It’s not that such questions have never crossed our minds before, but they had less urgency when teachers had fewer alternatives. The pedagogy is implicit, for example, when instructors single out key words in the original for special explication, which has the advantage of putting our training to good use. As a time-honored tactic the rhetorical move of saying “let me tell you what this word really means” has the appeal, for students, of gaining privileged access to inside knowledge, but at the same moment it generates a shared suspicion because the translation doesn’t convey what the original says.

This session has both a theoretical and practical focus. What is the role of translation in the classroom? Is one kind of translation preferable to others? How does the relation between original and translation change from one discipline to another? From one genre to another? Is there an advantage to showing the original along with the translation even if students lack the competence to read it?

Submit proposals to Daniel Donoghue at dgd@wjh.harvard.edu.

Encountering Muhammad in the Latin West

Sponsored by Platinum Latin

“Encountering Muhammad in the Latin West” is inspired by the forthcoming publication in the DOML series of Julian Yolles’s Latin Lives of Muhammad. The panel will examine the nature of Christian Latin encounters with Muhammad, exploring in the process how Latin Christians understood such concepts as “religion” and “heresy,” how they viewed the origins of Islam in relation to that of Christianity, what sorts of engagement with cultural and religious “Others” they promoted, and how the image of Muhammad in medieval sources became the predominant model for Early Modern authors. While the panel will focus primarily on textual encounters, the appearance of such confrontations in literature, art, and religious polemic, and across such diverse regions as medieval Iberia, France, Italy, and the Crusader States, should make this panel relevant to a wide range of medievalists, including scholars of history, literature, religious studies, art history, and intellectual history.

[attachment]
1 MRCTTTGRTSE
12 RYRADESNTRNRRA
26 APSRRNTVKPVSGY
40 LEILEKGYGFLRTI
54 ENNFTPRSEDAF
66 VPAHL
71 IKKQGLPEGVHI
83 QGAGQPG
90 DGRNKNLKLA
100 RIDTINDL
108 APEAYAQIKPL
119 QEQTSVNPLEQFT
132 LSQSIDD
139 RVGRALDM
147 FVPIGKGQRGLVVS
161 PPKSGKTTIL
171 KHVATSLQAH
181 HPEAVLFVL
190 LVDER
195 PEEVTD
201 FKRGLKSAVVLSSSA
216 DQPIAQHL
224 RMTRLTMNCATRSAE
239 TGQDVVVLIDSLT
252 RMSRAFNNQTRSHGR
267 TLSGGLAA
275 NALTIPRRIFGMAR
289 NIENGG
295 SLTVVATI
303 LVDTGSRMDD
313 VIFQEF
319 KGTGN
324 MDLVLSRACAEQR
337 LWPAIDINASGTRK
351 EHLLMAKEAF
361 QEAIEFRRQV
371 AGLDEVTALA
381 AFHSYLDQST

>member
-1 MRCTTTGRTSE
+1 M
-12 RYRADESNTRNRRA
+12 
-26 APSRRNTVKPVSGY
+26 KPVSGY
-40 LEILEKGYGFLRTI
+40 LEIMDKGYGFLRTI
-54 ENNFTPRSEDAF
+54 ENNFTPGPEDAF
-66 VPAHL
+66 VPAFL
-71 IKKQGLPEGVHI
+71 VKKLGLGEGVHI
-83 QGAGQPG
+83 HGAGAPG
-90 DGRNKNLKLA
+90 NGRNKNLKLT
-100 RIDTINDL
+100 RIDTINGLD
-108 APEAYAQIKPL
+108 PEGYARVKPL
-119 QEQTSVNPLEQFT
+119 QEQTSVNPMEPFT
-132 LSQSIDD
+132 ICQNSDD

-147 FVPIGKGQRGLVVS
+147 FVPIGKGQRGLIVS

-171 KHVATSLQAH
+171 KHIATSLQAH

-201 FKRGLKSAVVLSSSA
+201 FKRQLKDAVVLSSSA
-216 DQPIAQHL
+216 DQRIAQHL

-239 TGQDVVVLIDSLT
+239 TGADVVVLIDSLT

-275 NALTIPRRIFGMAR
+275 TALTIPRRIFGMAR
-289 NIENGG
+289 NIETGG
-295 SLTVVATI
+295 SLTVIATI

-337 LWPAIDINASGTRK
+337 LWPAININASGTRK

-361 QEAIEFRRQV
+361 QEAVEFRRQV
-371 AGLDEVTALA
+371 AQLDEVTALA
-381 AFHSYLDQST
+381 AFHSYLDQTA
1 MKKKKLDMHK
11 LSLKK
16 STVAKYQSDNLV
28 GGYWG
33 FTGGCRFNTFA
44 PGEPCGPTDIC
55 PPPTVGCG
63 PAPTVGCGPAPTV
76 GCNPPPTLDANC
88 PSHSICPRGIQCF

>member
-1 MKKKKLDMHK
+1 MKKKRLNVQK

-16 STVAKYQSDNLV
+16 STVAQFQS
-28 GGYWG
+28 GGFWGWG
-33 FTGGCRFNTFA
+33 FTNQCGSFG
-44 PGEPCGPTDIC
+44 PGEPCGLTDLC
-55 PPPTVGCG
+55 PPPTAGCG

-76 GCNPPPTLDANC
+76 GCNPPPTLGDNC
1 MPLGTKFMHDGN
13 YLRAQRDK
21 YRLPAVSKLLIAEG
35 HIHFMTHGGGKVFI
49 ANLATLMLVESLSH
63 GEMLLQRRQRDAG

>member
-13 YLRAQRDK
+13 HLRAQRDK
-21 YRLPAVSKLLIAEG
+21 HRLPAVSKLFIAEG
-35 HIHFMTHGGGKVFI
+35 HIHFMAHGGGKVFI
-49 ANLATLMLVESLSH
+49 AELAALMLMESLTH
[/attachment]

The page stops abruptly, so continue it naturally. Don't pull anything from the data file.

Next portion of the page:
Submit proposals to Gregory Hays at bgh2n@virginia.edu.

Juggling the Middle Ages

sponsored by the Medieval Institute, Western Michigan University

The objective of this event is to bring home the values of studying medievalism and of integrating that study with medieval studies. The heart of this event will be a screening, roughly one-half hour long, of two clips from the early 1950s. The first will be the Terrytoons cartoon of R. O. Blechman’s “The Juggler of Our Lady,” the second the same story as performed on The Fred Waring Show. Ziolkowski will introduce the medieval story (first attested as an Old French poem and later as a Latin exemplum) and its modern reception (concentrating upon the scholarship of Gaston Paris, short story of Anatole France, opera of Jules Massenet, and later versions). The upcoming exhibition Juggling the Middle Ages that will debut at Dumbarton Oaks in DC from October 2018 through February 2019 also will be briefly introduced. The rest of the session will be given over to a roundtable on medievalism, taking the screening as its point of departure, with Richard Utz (Georgia Institute of Technology) and Elizabeth Emery (Montclair State University).